NSRI Agulhas sea rescue duty crew battled through the early hours of this morning to save the Atlantis yacht.
A dozen NSRI volunteers had to push the yacht out over the surf line and then when the motor would not start, had to tow the yacht to shore in fierce winds with the NSRI rescue craft.
Skipper of the casualty yacht, Mark Gielissen, from Cape Town, who lives on board his boat, and his crewman, were sailing from Richards Bay to Cape Town, with their last port of call being Port Elizabeth. But they had to seek shelter in the bay off Struis Baai to escape gusting up to 40 knot winds and rough seas with breaking swells of up to 2 to 3 metres.
The yacht with two crewmen ran aground west of Struis Baai.
Reinard Geldenhuys, NSRI Agulhas station commander, said at 2 am this morning, 16 January 2013, NSRI Agulhas volunteer sea rescue duty crew were activated following a request for assistance from the yacht. “Our NSRI volunteer sea rescue duty crew launched our sea rescue craft Vodacom Rescuer VII and responded directly to the scene. Both crewmen were safe and uninjured.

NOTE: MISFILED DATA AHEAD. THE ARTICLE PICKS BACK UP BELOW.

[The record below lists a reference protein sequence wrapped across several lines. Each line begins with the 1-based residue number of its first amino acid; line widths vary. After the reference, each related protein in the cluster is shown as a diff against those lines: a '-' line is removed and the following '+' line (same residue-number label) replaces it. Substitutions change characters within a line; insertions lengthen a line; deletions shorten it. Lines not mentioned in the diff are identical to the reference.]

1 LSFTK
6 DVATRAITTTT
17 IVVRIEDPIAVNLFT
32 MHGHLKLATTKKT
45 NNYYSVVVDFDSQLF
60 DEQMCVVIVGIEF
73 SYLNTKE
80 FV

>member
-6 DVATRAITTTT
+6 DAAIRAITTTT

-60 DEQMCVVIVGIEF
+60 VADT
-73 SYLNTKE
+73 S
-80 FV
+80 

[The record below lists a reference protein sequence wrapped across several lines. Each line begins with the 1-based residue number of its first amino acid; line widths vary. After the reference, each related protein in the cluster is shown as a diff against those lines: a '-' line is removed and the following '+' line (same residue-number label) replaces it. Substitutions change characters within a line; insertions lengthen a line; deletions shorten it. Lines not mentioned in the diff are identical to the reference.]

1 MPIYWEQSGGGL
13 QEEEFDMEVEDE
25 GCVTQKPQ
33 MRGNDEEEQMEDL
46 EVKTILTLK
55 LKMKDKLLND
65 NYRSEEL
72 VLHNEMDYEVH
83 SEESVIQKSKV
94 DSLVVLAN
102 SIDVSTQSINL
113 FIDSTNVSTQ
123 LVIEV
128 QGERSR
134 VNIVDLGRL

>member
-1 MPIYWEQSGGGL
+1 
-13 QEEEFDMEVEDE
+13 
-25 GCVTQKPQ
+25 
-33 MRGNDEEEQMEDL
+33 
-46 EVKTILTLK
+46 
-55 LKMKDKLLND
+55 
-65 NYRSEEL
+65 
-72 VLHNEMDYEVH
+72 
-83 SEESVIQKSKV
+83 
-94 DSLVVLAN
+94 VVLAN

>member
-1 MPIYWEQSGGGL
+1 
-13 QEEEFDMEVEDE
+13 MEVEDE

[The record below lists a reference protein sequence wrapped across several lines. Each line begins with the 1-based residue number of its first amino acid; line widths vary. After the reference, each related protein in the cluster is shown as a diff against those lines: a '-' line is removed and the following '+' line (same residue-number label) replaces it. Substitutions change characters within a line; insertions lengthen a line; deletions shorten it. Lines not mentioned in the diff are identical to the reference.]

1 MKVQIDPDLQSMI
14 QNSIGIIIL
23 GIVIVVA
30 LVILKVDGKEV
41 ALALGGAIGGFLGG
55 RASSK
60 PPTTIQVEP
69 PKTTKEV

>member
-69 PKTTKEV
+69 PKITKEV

“Twelve NSRI rescuers in wet suits pushed the casualty boat out through the surf line. Once there was enough water under her hull, the yacht engaged her motors to begin motoring out through the wave line to deeper water. The rudder appears to have jammed and one motor stalled but the yacht managed to breach through the wave line.”
Once the yacht was safely through the waves the sea rescue craft took up a towline to her and towed it until first light to Marlin Mooring in the Bay of Struis Baai, securing her from washing aground through the surf.
The yacht itself and one of its motors is damaged. The yacht will be monitored today and if the wind subsides Atlantis will be towed into Struis Baai harbour tomorrow where the crew will effect repairs to their yacht before sailing on.
Photos will be available later today and will be posted here.